i think that it just hasn’t occured to them that this would be a problem. i’d always assume plaintext on mailinglists, especially on lists of distributions etc. the lock-out was an unfortunate side effect of this. that the list shouldn’t just drop the mails but bounce them is a valid point though. “things just went wrong”, probably because of bad communication not bad intents.

                    Agreed, although based on context […]

                    i didn’t like this document because of linguistic tactics, it’s more-or-less authored anonymously, and full of ad hominem arguments. it’s bad taste and counterproductive.

                  2. 1

                    my point is that the reaction here (calling for beheading) isn’t a way to fix issues, it’s just flaming because something isn’t the way one wants it to.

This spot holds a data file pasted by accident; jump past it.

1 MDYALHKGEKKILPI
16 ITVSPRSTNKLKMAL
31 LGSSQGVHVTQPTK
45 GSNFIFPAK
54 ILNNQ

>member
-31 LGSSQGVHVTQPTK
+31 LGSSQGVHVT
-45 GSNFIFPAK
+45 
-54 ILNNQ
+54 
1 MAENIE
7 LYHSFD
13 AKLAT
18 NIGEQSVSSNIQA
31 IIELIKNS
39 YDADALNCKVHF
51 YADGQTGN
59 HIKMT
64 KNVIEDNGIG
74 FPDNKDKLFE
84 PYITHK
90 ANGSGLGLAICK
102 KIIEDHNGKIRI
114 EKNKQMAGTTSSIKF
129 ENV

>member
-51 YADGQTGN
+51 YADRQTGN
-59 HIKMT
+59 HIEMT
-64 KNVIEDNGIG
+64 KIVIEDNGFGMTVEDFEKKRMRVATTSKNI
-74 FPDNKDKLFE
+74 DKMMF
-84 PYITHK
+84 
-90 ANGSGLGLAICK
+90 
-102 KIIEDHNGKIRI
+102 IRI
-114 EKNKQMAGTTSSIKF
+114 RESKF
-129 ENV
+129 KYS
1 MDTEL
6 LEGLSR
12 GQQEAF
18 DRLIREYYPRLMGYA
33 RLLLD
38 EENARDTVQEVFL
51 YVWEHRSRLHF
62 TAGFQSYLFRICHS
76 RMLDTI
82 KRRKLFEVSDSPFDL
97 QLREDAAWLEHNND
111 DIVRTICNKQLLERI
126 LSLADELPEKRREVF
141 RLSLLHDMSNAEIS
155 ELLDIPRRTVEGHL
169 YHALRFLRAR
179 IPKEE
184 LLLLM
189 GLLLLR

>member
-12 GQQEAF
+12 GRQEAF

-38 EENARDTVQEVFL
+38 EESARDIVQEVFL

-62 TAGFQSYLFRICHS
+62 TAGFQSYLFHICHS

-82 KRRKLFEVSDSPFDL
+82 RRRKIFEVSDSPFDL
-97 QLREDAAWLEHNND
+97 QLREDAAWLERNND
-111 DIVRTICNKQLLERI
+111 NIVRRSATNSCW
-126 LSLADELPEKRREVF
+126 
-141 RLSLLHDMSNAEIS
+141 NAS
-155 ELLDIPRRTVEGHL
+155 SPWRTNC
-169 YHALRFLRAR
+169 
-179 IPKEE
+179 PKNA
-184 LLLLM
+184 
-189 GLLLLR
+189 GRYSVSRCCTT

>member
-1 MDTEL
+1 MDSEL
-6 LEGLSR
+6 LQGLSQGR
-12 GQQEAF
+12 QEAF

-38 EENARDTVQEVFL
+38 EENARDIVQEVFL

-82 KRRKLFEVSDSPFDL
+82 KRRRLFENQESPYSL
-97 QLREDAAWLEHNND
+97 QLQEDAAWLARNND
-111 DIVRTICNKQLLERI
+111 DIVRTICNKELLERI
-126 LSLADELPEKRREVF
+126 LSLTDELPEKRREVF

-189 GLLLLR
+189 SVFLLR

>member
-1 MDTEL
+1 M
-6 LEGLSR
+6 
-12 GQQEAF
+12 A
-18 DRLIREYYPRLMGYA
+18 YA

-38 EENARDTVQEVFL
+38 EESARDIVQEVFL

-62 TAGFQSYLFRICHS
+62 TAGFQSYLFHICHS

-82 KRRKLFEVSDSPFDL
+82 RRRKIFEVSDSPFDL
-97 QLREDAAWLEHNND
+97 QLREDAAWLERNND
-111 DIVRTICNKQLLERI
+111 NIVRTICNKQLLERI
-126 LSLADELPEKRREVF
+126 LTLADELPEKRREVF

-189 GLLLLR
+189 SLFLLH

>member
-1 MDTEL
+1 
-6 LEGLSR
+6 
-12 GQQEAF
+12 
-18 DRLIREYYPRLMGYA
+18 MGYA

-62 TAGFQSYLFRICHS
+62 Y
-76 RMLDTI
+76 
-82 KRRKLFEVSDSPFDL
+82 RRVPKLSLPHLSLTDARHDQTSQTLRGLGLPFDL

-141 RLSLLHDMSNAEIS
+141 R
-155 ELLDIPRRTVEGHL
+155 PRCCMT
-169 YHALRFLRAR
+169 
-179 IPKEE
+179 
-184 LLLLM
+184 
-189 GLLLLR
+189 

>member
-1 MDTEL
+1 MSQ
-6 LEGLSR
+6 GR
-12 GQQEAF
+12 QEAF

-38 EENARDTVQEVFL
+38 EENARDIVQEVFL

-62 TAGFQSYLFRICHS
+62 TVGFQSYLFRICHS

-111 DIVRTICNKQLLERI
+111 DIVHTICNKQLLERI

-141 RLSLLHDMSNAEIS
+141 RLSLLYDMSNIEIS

Well beheadings rarely fix anything, but we can’t be sure until we try. What if the head grows back? I thought that website to be pretty funny anyway, but I guess YMMV. Maybe a satire tag would’ve helped. :)

                    i know that it is hard today for many people if their points of view aren’t accepted as the only right one, but then it may be time for a fork instead of destructive behavior.

                    If someone makes a website about how colonialism is cool, is it destructive to make the opposite website, or just discussion?

              2. 2

                I wasn’t aware of that (I also wouldn’t be affected by it, being a TUI email user). That does seem like a harsh sudden requirement for continued participation/contribution in the project.

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              Worth noting that the platform itself — Twitter — seems to lend itself rather well to perpetual outrage culture. The world is a less miserable place once you remove yourself from it.

              1. 3

                I try. Problem is, I have nowhere else that fills the positive aspects of Twitter.

                1. 3

                  I told myself the same for a long time before I went cold turkey.